In Pictures: The art of Dreamland, Margate

HemingwayDesign, led by Wayne, Geraldine and Jack Hemingway have worked closely with local artists and Margate enthusiasts to recreate the sights, sounds and even the smells of a good old fashioned seaside fun park. The result is a visual feast for visitors of all ages.

Dreamland Margate, 49-51 Marine Terrace, Margate, Kent, CT9 1XJ
Mon to Weds 10am-6pm, Thurs to Sun 10am-9pm
Admission Adults £17.95, Children 3+ £14.95 (advanced online concessions available)
After 5pm Adults £7.49, Children £4.95 (Thurs-Sun, until the end of August) half price admission after 5pm

5 arts-inspired family day trips from London

If you’re still feeling that your world has shrunk a little too much since having kids, the summer months are a great excuse to venture further afield, with a reduced rush hour, no school run traffic and (hopefully) more hands on deck. Here are 5 family day trips from London with fantastic arts appeal:

1. Explore Henry Moore’s giant sculptures in the open countryside

Henry Moore was an early pioneer of modernism and large-scale public art in the UK and a visit to his former home in Perry Green, Herfordshire offers the chance to be dwarfed by over 20 of his monumental sculptures in the setting that he always intended. Kids will love exploring the 70 acres of sheep-filled gardens and fields, as well as curious barn-based galleries and studios.

The Henry Moore Foundation, Perry Green, Much Hadham, Hertfordshire, SG10 6EE
Sculpture garden’s open Weds-Sun & Bank Holidays, 11am-5pm, 1st May to 25th Oct 2015, admission £15.70 for a family of 4

2. Visit an artist’s enclave with a difference in Dungeness

This other-worldly outpost on the Kent coast has so much for visiting families; a historic lighthouse with panoramic views, a ride on the small and rickety Romney, Hythe and Dymchurch Railway and incredible bird life but curious beachcombers will love treading the delicate pathways to marvel at the curious collection of flotsam and jetsam in the garden surrounding late filmmaker Derek Jarman’s house. Particularly if fish and chips at The Pilot pub lie at the end.

Prospect Cottage, Dungeness, Romney Marsh, Kent TN29 9NB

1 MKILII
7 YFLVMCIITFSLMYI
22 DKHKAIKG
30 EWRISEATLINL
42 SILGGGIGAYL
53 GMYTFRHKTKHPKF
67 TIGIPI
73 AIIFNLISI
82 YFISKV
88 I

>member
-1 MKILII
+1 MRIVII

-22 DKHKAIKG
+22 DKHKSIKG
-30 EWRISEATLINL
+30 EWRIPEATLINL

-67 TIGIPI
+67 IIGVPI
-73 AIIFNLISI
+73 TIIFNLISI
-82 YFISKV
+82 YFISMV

Lighthouse open daily throughout August, 10:30am-4:30pm, admission adults £4, children £2.50, under 5s free

3. See how Charlie & Lola started life at Mottisfont house and gallery

It’s never cheap visiting any of the magnificent National Trust properties that grace our home counties, but Mottisfont is proving a big draw this summer with an opportunity to explore The Art of Lauren Child. The award-winning creator of Charlie and Lola will be exhibiting 50 original art works in the gallery of this stunning medieval riverside property, alongside other objects that helped inspire the stories, such as Lola’s pink milk glass. Activity weekends extend the theme with craft activities, storytelling and face painting. Outside in the grounds, kids can also try their hand at building a den in the hidden hide out of the Wild Play Trail.

Mottisfont, Hampshire SO51 0LP
The Art of Laurent Child until 6th Sept. Gallery open daily throughout August, 11am-5pm, admission adults£14, children £6.50, National Trust members and under 5s free

4. Seek out hidden street art in Brighton

You don’t need many excuses to jump on a train to Brighton with the kids this summer. Since the development of the amazing seafront boardwalk scattered with artisan stalls and loved by kids of all ages, from roller-skating teens to scooting pre schoolers and bumbling toddlers, Brighton has started to feel like the UK’s answer to Venice Beach. But who’d have though just a few metres back from the seafront, hidden in a the sneaky side streets off of Trafalgar Road, as well as between George Street and St. Andrews Churchyard, and North Laine would be Brighton’s answer to San Francisco’s Mission district? Street art in Brighton really brings to life a different side of the city’s arts community. Be sure to see the incredible music mural on the side of the Prince Albert pub. The kids might not recognise most of the subjects but that didn’t make it any less impressive.

Street art is free to view by all ages, all over the city of Brighton, but Visit Brighton’s top picks is a great place to start.

5. Re-imagine a theme park as a Pleasure Park at Dreamland

Following a 12 year campaign led by The Dreamland Trust and £18m in public funding, the once popular theme park is back from the dead having been stylishly restored under the watchful eye of internationally renowned designer and local resident Wayne Hemingway. Rather than simply create just another theme park, Dreamland pays homage to the golden age of British seaside holidays by recreating the entire experience; right through to the sights, the sounds and the smells. The result is a visual feast; carousels adorned in original traveller art, lovingly restored rides and amusements (including the famous Hurricane Jets), a ballroom, a roller disco and a plethora of sideshows. It needs to be seen to be believed.

Dreamland, 49-51 Marine Terrace, Margate, Kent, CT9 1XJ
Daily, 10am-5pm, admission adults £17.95 adults, children £14.95. Reduced admission Thurs to Sun after 5pm.